It took only one day for the ripple effects of the U.S. Supreme Court’s decision in Trinity Lutheran Columbia Church Inc. v. Comer—which held state governments must, in some cases, directly fund religious institutions—to take hold.
On Tuesday, the Court issued orders directing the Colorado and New Mexico supreme courts to reconsider decisions that had ruled against public funding of religious schools. The decisions were based on Blaine amendments, which prohibit state governments from directly funding religious institutions or activities. Tuesday’s action by the Supreme Court calls the very constitutionality of those amendments into question.
One case the Court returned for reconsideration is Douglas County School District v. Taxpayers for Public Education. In 2015, the Colorado Supreme Court ruled against a county school district voucher program that would have allowed students to use public dollars to enroll in private schools, including religious ones. According to the Colorado Supreme Court, the state’s own Blaine amendment prohibited such funding; it blocked the program. Voucher supporters appealed to the Supreme Court, arguing that the ruling—and Colorado’s Blaine amendment—violated the First Amendment by excluding religious institutions from government benefits.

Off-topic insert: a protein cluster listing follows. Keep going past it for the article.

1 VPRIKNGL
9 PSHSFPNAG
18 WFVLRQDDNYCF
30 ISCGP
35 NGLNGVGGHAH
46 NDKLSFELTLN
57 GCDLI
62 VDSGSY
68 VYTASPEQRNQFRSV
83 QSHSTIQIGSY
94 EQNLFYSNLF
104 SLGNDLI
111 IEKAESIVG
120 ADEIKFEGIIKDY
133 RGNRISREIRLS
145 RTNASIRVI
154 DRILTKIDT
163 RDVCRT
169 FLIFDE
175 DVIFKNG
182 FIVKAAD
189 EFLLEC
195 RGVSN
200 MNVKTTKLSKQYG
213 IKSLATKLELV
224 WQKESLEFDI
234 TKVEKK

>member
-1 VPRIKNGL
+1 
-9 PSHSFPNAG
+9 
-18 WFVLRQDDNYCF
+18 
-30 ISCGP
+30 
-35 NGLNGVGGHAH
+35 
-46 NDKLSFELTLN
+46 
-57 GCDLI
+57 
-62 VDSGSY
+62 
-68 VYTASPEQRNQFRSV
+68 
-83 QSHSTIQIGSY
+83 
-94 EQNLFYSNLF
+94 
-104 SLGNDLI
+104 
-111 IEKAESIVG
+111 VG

The other case the Court sent back for reconsideration is New Mexico Association of Nonpublic Schools v. Moses, a 2015 case that also ruled against a state program that the court found to directly subsidize religious institutions. In this case, New Mexico had a program through which the state would lend publicly owned textbooks to students attending both public and private schools, including religious ones. The New Mexico Supreme Court ruled the program violated the state’s Blaine amendment and struck it. Supporters appealed to the Supreme Court.
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The question of to what degree government funding of religious schools is a violation of the First Amendment’s Establishment Clause—which prohibits the government from either establishing, favoring, or disfavoring, religious beliefs and institutions—is not a settled one, and the U.S. Supreme Court’s actions on the Colorado and New Mexico cases suggest it’s an issue the Court will eventually come back to in the next couple of terms.
In 2002, the Supreme Court upheld an Ohio voucher program that allows students to attend religious schools, ruling that it did not violate the Establishment Clause. That case involved an Ohio scholarship program that provided tuition aid in the form of vouchers for certain students in the Cleveland City School District. Tuition aid was distributed to parents according to financial need. Recipients were then free to enroll their children in schools of their choosing, regardless of whether they were public, private, nonreligious, or religious.
According to documents from the case, in the 1999-2000 school year, 82 percent of the private schools participating in the Cleveland voucher program had a religious affiliation and 96 percent of the students participating in the scholarship program were enrolled in religiously affiliated schools. Sixty percent of the students enrolled in those schools were from families at or below the poverty line. A group of Ohio taxpayers sued to block the program, arguing the direct aid violated the First Amendment’s Establishment Clause. The Supreme Court disagreed on the grounds the aid was going to the students, not the schools—thus, it said, the program supported students, not religious institutions.